The University of Portsmouth is proud to announce that an academic and an alumnus from the Faculty of Creative and Cultural Industries were part of an installation which was displayed and awarded at the International Architecture Biennale of Buenos Aires.
Borboletta is an installation integrating microbiology, biodiversity and architecture – and explores ways in which urban systems can become self-sustaining in response to extreme climate. This was exhibited at Usina del Arte in Buenos Aires between 14th-20th October 2019. The project is a collaboration between Prof Alessandro Melis of the School of Architecture, Eric Goldemberg & Veronica Zalcberg of MONAD Studio, Francesco Lipari from OFLarchitecture and Dzhumhur Gyokchepanar alumni from BA (Hons) Architecture and MArch, and it was fabricated by Jorge Cereghetti (UADE Labs) and his students.
Borboletta is a sonic installation, simultaneously operating as a display system with living organisms. The installation consists of 4 integrated entities representing the essential ingredients of a future resilient ecosystem: a variable scaffolding structure which allows assimilation with the human body, sensorial milieu activated by the sonic integration (two guitars, designed by MONAD Studio and musician-luthier Scott F. Hall and 3D-printed at FIU Miami Beach Urban Studios) and the Arduino feedback audio systems; the self-sufficient habitat oriented to the proliferation of biodiversity (Wunderbug spheres), and the climate responsiveness of the system, through expansion and contraction of an acellular mass of creeping protoplasmic cells (Slime Mold). The team believes that nature-facts, intended as a new axiomatic relationship between artefact and nature, can contribute to the construction of new ecological paradigms for a positive development of the troposphere.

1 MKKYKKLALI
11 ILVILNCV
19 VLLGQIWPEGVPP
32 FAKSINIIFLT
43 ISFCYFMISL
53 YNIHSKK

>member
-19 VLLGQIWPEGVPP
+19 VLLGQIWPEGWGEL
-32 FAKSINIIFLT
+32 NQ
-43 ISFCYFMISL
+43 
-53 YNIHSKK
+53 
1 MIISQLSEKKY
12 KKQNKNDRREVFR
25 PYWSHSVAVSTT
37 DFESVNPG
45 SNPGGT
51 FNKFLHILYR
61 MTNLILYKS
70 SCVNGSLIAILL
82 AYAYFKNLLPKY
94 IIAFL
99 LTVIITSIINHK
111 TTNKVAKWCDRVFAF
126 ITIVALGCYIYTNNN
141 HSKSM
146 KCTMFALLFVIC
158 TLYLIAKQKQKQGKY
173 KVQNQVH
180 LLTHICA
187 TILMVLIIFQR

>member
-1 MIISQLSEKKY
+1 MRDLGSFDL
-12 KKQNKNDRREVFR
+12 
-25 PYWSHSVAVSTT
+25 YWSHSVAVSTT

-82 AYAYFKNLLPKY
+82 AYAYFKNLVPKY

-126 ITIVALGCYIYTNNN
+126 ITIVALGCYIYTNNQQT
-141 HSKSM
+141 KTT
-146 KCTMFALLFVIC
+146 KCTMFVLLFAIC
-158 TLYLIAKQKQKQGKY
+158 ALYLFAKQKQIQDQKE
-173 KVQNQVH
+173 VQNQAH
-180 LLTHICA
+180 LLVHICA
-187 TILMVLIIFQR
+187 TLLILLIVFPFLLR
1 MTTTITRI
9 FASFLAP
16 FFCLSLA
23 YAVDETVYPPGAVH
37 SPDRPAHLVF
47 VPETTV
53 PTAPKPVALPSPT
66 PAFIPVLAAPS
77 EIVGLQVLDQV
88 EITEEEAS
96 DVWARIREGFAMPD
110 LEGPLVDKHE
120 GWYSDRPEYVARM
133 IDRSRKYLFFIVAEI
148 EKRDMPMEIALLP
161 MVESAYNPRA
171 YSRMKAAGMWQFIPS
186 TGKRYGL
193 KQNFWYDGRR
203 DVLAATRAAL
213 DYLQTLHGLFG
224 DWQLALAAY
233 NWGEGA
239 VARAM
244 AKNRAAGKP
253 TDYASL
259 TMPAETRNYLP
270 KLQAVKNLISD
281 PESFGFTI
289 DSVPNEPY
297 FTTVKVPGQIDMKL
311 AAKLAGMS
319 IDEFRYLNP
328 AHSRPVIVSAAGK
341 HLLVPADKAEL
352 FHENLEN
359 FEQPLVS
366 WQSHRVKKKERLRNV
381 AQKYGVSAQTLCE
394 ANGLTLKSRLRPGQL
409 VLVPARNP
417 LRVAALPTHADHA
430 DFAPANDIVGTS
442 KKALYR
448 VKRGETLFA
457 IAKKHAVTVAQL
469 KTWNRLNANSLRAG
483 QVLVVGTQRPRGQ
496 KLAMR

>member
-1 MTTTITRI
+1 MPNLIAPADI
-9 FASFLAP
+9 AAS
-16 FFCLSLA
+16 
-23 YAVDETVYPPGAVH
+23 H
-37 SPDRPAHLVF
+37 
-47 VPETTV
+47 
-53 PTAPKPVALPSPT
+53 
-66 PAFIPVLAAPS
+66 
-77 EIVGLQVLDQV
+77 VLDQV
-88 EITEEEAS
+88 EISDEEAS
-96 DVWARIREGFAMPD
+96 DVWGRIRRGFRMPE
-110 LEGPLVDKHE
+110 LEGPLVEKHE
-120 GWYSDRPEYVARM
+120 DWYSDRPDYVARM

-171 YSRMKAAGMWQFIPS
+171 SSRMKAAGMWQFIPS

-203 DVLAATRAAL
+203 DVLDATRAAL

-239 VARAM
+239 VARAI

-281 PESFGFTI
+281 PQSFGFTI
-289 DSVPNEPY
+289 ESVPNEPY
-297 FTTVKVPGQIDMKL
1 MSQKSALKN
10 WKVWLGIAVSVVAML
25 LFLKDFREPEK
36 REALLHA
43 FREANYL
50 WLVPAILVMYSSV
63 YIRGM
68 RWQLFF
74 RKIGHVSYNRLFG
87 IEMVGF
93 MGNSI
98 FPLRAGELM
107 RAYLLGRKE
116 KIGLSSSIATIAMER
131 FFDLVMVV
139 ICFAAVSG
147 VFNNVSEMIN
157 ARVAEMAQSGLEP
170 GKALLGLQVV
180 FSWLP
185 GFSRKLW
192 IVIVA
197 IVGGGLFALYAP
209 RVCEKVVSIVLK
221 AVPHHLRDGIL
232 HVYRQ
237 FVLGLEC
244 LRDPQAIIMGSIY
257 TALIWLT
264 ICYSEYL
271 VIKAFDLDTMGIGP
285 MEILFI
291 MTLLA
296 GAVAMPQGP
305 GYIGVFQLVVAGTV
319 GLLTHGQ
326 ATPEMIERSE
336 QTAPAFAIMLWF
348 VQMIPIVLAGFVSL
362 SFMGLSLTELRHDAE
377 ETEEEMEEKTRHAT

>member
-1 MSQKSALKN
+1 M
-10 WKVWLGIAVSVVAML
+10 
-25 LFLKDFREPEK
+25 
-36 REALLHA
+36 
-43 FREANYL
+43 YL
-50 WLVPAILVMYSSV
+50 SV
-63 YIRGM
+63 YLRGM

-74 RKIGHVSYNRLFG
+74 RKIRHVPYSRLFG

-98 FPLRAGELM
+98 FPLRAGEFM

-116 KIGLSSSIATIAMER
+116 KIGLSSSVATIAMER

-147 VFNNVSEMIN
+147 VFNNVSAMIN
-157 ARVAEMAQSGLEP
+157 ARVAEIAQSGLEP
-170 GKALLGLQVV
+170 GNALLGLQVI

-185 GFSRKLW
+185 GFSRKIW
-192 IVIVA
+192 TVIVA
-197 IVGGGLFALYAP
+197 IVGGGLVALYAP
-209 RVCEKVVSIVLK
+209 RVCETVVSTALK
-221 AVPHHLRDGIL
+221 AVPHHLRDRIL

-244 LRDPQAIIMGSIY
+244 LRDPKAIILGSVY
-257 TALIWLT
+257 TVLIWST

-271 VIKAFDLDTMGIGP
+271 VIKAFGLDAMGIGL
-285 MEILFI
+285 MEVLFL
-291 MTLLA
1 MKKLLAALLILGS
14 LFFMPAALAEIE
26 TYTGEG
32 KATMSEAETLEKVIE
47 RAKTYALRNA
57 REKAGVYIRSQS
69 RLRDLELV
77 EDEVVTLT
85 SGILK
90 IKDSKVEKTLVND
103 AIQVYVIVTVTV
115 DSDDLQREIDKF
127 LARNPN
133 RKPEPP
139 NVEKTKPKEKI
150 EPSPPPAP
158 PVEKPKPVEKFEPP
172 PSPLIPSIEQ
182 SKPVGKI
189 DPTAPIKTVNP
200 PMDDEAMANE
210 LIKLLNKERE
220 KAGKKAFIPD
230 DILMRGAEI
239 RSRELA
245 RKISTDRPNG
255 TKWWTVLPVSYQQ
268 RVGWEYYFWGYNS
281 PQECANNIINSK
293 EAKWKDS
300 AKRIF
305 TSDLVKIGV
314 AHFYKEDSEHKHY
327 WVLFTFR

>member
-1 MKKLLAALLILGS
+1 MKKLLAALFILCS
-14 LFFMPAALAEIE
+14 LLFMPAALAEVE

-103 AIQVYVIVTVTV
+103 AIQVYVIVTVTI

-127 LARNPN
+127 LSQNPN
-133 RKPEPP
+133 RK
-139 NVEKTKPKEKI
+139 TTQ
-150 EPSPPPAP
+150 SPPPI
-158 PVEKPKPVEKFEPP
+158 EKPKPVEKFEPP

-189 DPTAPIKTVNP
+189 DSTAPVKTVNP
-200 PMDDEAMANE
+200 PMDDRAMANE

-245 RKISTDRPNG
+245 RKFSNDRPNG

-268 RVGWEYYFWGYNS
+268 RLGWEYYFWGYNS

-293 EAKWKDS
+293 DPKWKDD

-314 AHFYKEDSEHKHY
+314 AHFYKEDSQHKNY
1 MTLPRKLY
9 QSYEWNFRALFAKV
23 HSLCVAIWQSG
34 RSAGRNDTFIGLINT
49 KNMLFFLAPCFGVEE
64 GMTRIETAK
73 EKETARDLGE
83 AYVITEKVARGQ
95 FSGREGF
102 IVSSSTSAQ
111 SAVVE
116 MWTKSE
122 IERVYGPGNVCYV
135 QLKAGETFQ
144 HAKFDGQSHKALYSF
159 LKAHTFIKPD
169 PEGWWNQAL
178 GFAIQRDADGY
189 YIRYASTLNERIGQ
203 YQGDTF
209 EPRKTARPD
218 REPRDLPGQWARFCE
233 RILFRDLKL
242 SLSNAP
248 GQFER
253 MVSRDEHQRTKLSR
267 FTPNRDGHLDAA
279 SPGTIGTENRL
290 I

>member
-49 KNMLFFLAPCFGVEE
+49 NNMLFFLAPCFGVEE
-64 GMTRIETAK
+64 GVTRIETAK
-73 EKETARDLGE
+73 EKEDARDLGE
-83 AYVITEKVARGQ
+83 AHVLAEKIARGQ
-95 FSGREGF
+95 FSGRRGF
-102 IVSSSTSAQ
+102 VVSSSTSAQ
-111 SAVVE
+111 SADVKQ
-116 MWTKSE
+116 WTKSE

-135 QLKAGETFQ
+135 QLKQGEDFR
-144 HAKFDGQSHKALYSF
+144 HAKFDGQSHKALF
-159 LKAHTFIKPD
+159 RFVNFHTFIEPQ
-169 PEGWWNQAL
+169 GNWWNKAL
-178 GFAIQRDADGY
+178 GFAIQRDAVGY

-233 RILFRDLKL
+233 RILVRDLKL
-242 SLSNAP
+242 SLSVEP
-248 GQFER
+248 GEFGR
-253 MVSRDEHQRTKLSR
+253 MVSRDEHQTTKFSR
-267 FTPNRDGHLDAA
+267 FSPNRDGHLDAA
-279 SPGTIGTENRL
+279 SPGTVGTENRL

At the International Architecture Biennale of Buenos Aires, the team behind Borboletta was awarded the “Young Generation outside Argentina” prize. This March, the project is on display in Miami, and will also be exhibited in the Italian pavilion at the Venice Biennale in August. The Venice Biennale is among the world’s most prestigious contemporary art exhibitions, and the Italian Pavilion, curated by the University’s Alessandro Melis, will focus on resilient communities.